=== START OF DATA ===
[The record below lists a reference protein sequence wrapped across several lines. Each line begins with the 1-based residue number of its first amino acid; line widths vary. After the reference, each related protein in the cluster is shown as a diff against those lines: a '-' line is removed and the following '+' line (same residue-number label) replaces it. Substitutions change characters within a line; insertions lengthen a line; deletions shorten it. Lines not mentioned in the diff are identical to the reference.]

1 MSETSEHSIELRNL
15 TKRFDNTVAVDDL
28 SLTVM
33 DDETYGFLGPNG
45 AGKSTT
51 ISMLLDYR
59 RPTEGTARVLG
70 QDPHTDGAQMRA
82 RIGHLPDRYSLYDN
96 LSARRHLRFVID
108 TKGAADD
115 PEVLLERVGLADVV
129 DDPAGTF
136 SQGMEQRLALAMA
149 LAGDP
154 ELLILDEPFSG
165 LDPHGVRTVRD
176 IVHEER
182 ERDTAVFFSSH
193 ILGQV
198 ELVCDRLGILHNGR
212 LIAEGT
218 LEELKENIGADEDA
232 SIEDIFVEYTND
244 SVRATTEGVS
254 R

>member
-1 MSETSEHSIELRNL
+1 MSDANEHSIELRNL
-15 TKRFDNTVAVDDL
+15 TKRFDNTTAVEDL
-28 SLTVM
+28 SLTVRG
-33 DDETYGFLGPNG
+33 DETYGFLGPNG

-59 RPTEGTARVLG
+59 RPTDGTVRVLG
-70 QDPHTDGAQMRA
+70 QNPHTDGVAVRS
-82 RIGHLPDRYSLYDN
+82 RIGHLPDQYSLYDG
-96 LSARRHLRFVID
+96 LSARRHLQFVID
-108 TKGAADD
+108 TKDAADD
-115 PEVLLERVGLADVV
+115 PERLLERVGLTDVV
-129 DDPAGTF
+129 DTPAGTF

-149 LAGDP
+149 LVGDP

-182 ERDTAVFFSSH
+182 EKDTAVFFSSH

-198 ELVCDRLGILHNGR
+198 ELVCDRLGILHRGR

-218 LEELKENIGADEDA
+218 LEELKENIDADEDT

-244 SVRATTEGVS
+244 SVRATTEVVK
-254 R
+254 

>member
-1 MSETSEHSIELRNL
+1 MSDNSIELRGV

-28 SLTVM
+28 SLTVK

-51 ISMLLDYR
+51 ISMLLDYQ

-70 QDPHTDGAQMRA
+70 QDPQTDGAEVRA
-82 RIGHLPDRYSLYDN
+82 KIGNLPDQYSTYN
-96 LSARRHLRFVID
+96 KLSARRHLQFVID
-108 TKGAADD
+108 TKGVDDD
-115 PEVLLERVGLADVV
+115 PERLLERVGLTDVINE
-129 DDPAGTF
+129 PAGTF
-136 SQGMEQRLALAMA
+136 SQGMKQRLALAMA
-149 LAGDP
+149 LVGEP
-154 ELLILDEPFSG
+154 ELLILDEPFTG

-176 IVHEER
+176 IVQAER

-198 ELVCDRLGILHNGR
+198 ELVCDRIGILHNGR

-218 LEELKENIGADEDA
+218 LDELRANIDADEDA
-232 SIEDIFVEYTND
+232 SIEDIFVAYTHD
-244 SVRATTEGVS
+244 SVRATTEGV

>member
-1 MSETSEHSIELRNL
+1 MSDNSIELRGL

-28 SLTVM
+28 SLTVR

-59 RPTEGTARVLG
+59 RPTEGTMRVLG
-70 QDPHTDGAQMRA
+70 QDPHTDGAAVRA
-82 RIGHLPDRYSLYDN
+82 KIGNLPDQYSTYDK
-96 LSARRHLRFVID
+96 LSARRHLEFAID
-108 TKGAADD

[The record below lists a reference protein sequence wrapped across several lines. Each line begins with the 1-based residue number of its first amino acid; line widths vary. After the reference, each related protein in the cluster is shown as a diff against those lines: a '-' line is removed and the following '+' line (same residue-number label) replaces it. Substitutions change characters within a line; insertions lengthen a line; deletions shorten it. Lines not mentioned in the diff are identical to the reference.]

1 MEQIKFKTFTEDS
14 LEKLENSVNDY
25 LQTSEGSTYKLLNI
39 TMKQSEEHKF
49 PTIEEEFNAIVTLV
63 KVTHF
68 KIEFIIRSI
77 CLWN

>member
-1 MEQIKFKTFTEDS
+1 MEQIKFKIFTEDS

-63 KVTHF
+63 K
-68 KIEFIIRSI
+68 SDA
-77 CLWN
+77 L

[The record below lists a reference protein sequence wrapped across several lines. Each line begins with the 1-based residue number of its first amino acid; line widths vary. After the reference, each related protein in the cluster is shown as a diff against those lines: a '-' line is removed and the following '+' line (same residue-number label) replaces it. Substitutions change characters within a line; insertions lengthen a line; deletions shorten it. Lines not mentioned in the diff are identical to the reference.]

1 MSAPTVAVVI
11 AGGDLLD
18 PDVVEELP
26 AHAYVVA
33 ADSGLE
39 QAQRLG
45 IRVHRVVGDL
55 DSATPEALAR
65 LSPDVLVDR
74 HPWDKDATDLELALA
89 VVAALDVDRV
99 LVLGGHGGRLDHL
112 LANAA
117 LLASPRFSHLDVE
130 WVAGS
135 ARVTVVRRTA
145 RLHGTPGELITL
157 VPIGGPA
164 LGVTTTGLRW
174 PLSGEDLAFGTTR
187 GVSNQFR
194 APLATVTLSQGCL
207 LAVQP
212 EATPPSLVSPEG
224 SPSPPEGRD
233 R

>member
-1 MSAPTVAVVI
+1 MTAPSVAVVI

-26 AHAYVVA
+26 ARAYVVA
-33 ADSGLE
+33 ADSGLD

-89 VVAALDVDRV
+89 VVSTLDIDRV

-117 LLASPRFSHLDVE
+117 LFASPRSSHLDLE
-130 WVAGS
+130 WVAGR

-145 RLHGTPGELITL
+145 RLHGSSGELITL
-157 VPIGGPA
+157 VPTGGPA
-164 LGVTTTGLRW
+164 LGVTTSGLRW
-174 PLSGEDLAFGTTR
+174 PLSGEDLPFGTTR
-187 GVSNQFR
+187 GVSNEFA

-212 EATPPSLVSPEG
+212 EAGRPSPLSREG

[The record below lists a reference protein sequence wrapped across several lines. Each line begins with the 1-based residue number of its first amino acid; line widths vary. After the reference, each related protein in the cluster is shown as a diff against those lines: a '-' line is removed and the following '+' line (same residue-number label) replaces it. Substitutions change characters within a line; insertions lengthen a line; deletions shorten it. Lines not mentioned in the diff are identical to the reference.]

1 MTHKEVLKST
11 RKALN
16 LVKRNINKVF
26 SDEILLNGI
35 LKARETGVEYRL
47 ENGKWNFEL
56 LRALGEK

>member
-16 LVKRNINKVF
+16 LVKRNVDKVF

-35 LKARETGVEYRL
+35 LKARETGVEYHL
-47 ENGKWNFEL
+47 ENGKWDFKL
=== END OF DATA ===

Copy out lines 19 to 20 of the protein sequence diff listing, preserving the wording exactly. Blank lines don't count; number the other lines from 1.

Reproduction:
176 IVHEER
182 ERDTAVFFSSH